Potential damage to the germ of hulless barley due to the lack of a hull for protection necessitates a higher seeding rate. Results from testing at Warsaw, Blacksburg, and Chatham, Va., from 2003 through 2005 (Figure 2) demonstrate that seeding rates for hulless barley in a conventional, tilled seedbed should be at least 40 seeds per square foot (23 seeds per row foot in 7.5-inch rows) to approach optimum yields. Initial results support the conclusion that seeding at 45 to 50 seeds per square foot is appropriate for sites with high yield (>85 bushels per acre) potential. Increased seeding rates are advisable when planting later than optimum and/or with no-tillage planting. Growers saving seed from a previous hulless barley crop should have a germination test performed on all seed lots.

Relationship between seeding rate and final grain yield
Figure 2. Relationship between seeding rate and final grain yield, 2004 through 2005.


Lime, phosphorus, and potassium recommendations should be the same for hulled and hulless barley. Barley, in general, does not tolerate low soil pH. Barley should receive adequate nitrogen (N), 25 to 40 pounds per acre, at planting to encourage early growth. If significant leaching rains occur in early winter or if the crop has a pale green color in January, an application of 25 pounds N per acre is appropriate at that time. The crop should be evaluated at Zadoks growth stage (GS) 25 for tiller density. Apply 50 pounds N per acre if there are fewer than 50 tillers per square foot at this time. No N is needed if there are more than 150 tillers per square foot and the crop is green. Do not apply more than 50 pounds N per acre in February if a GS 30 N application is planned. Leaf tissue samples collected at GS 30 should be analyzed to determine the appropriate topdress N rate. Figure 3 illustrates the relationship between leaf tissue N concentration and recommended N rate at GS 30.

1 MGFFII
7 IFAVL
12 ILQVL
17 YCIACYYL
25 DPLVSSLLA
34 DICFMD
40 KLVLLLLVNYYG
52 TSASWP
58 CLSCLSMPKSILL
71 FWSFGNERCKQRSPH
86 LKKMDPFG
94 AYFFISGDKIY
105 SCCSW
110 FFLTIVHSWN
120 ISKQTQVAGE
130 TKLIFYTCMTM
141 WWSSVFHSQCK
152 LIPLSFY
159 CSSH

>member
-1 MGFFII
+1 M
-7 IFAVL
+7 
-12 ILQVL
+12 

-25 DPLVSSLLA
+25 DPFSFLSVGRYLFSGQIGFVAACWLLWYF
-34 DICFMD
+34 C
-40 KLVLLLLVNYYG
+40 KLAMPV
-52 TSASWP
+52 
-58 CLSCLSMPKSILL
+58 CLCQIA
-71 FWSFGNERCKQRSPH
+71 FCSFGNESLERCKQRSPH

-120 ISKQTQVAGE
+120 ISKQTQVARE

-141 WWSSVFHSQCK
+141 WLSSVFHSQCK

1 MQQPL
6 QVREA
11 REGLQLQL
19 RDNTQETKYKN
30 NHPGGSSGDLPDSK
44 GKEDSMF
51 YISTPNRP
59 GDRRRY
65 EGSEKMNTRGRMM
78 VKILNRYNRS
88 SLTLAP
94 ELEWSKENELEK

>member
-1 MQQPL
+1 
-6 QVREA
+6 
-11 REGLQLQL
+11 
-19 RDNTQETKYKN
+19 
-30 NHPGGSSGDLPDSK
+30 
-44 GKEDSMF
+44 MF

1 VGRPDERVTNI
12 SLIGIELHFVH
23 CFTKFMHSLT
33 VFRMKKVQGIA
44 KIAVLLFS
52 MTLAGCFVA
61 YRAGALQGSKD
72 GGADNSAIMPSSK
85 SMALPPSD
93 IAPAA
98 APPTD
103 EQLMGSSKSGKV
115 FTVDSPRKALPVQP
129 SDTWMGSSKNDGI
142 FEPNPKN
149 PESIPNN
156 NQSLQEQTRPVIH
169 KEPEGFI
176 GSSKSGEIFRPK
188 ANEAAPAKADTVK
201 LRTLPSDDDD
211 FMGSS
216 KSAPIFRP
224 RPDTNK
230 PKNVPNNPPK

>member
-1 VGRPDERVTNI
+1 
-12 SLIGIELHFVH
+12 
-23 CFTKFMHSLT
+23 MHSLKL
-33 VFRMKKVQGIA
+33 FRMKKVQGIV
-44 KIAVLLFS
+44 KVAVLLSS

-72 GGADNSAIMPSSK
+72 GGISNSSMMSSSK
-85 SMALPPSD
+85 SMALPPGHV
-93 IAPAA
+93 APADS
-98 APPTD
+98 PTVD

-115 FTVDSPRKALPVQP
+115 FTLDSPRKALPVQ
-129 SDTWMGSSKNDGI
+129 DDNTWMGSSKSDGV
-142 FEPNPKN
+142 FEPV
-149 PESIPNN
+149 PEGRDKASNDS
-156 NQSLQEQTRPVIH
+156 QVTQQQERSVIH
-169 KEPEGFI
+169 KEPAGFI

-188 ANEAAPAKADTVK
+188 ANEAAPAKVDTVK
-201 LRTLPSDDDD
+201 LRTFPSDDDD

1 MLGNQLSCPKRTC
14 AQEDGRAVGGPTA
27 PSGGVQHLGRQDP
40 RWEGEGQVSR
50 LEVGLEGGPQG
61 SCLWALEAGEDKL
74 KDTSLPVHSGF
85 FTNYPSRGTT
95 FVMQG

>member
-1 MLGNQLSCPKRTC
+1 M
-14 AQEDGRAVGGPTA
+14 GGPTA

Barley tissue N content at GS 30 and corresponding recommended N rate
Figure 3. Barley tissue N content at GS 30 and corresponding recommended N rate.

Total N applications at GS 25 plus GS 30 should not exceed 100 pounds N per acre due to increased likelihood of lodging. This recommendation matches results from trials conducted in 2004 and 2005 where near optimum yields were achieved with total spring N rates near 100 pounds per acre (Figure 4).

‘Doyce’ grain yield as affected by spring N application
Figure 4. ‘Doyce’ grain yield as affected by spring N application.

Further information about sampling techniques and crop growth stages can be found in Nitrogen Fertilization of Winter Barley: Principles and Recommendations, Virginia Cooperative Extension publication 424-801,

Weed Management

All herbicides that have a label for traditional barley (eg. Harmony Extra, Harmony GT, Peak, 2,4-D, Hoelon) are acceptable for use in hulless barley. See the latest edition of the Pest Management Guide, Field Crops, Virginia Cooperative Extension publication 456-016, or your local Extension agent for specific information on appropriate herbicides and application strategies. While Osprey® herbicide is a good control option for Hoelon-(diclofop-) resistant Italian ryegrass in winter wheat, this product is NOT registered for use in barley, either hulled or hulless. The best option is to keep barley plantings away from areas with Hoelon-resistant ryegrass.

Disease Management